Based on your knowledge of the Greater Des Moines market, would you say that Greater Des Moines has too few, just enough or too many financial institutions?


John Sorensen:

It’s hard to imagine businesses or consumers believing they have too many options for financial services in Central Iowa. Our unique mix of a strong community banking sector, combined with a national and regional bank presence, has created a competitive environment for financial services. Free-market competition is still what drives most consumer benefits.   
   
New banking entrants to Des Moines reflects the gradual migration of Iowans to urban centers. We have 51 financial institutions present in (the Des Moines Metropolitan Statistical Area), with total aggregate Iowa deposits of $15.5 billion. As a comparative, Omaha-Council Bluffs has 75 financial institutions present in the metropolitan statistical area with $23.6 billion in aggregate deposits.


Fred Buie:

I think that there are enough; it suits my needs. I don’t hear of any banking shortages, or anyone expressing a need for more banks or a different type of banks. So my take is that banks are sufficient to handle the needs of our community, from my standpoint. I’ve just not heard complaints about numbers of banks or types of banks that are here.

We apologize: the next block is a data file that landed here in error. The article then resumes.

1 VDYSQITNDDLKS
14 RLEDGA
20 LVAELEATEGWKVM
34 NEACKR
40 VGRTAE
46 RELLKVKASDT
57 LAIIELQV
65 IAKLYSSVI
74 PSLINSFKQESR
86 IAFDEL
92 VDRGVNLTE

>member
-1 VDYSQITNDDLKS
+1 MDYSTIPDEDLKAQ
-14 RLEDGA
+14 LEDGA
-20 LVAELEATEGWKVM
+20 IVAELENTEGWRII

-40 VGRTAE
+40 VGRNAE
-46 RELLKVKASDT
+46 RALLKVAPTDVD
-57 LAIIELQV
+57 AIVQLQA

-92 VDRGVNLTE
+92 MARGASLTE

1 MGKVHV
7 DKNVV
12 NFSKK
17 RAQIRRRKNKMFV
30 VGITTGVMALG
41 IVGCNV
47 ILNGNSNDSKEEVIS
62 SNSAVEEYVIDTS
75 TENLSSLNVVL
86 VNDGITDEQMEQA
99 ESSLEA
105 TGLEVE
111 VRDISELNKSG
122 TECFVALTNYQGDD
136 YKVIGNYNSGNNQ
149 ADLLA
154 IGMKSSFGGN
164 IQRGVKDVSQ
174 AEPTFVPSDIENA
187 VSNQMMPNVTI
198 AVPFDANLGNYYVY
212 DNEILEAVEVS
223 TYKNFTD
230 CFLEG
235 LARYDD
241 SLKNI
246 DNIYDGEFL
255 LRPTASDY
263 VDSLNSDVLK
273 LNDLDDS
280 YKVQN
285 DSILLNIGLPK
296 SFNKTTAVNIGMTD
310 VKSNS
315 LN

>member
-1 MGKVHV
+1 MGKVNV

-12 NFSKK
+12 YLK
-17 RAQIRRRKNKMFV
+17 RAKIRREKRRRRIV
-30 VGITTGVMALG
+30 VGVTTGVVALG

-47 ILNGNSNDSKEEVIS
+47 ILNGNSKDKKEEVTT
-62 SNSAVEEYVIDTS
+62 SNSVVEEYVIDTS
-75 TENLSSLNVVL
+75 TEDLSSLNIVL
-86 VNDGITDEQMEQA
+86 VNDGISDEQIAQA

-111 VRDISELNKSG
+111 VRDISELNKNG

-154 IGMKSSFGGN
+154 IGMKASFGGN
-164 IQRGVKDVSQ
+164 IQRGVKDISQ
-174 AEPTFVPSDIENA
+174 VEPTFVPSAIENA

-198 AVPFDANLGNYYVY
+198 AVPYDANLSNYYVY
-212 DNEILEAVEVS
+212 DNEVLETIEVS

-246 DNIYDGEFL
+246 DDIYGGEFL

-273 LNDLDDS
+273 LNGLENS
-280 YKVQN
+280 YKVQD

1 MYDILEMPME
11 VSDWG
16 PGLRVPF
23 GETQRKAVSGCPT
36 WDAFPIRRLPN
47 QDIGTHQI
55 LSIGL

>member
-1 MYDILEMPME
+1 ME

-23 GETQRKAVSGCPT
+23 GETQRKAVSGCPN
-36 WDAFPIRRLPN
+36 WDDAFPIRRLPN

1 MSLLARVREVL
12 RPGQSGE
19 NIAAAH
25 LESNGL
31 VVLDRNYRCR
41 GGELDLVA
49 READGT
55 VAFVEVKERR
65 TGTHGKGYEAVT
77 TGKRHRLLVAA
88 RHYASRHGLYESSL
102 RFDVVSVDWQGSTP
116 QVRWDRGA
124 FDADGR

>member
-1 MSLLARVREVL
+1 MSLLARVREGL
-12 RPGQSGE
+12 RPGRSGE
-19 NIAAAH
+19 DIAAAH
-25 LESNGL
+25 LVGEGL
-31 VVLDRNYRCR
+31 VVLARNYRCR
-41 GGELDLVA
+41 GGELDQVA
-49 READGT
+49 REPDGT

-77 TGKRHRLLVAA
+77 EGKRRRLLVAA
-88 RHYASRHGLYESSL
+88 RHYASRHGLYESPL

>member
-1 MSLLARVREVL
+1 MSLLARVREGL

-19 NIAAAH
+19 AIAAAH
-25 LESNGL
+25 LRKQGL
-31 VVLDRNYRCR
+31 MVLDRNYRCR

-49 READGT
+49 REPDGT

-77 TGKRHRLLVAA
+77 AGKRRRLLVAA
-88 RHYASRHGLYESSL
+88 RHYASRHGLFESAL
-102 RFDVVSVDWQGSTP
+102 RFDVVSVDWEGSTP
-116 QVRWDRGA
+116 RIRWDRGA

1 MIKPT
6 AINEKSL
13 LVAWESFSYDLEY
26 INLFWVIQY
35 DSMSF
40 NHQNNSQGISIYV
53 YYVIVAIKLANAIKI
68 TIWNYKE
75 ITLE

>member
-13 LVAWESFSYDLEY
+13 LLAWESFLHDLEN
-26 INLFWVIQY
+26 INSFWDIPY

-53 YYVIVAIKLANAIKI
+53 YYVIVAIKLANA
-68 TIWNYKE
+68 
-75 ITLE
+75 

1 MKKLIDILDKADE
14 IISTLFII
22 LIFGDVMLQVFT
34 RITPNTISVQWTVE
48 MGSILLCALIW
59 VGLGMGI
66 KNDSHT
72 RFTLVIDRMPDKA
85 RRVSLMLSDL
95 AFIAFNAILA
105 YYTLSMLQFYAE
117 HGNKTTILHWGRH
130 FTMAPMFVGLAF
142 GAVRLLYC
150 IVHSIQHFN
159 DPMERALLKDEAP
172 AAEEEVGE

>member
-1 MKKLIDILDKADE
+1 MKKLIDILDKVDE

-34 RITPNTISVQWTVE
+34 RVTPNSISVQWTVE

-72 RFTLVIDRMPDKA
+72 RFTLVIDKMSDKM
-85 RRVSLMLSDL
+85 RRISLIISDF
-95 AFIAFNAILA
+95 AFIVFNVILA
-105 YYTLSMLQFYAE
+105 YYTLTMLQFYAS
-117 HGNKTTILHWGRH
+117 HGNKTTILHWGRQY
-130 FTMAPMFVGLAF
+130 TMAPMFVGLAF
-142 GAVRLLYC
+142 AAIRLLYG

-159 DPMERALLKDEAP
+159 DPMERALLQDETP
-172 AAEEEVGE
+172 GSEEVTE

Don Nickerson:

The market, in my opinion, was over-banked prior to the economic slowdown that began in 2008. This resulted in eroding credit underwriting standards and financial stress to a number of banks dealing with credit issues. Our economy and  population have grown over the past five years to a point where we currently have the competitive balance and number of locations to adequately meet the needs of the public.  

The strong national ranking of the economic conditions for the Des Moines market is a validation that banks are serving the needs of the community to provide capital for growth. Polk County has remained unchanged with 37 banks providing financial service from June 2007 through June 2012. We have only increased the number of branches by two over that period. The total deposits in commercial banks have surged significantly with the average deposits per branch location increasing from $58 million to $86 million. 

Several new bank locations have opened in the past 10 months, and we will inevitably see a few more. The Des Moines banking industry continues to adapt and grow with their customers.


Chris Nelson:

Des Moines is not over-banked. A diverse community needs a diverse set of banks that can cater to the wide range of customer needs in Des Moines. Des Moines could use more banks that provide broad international coverage. Many of our local businesses have global operations, and while there are some banks that can meet these needs, more truly global banks would be a good thing for Des Moines.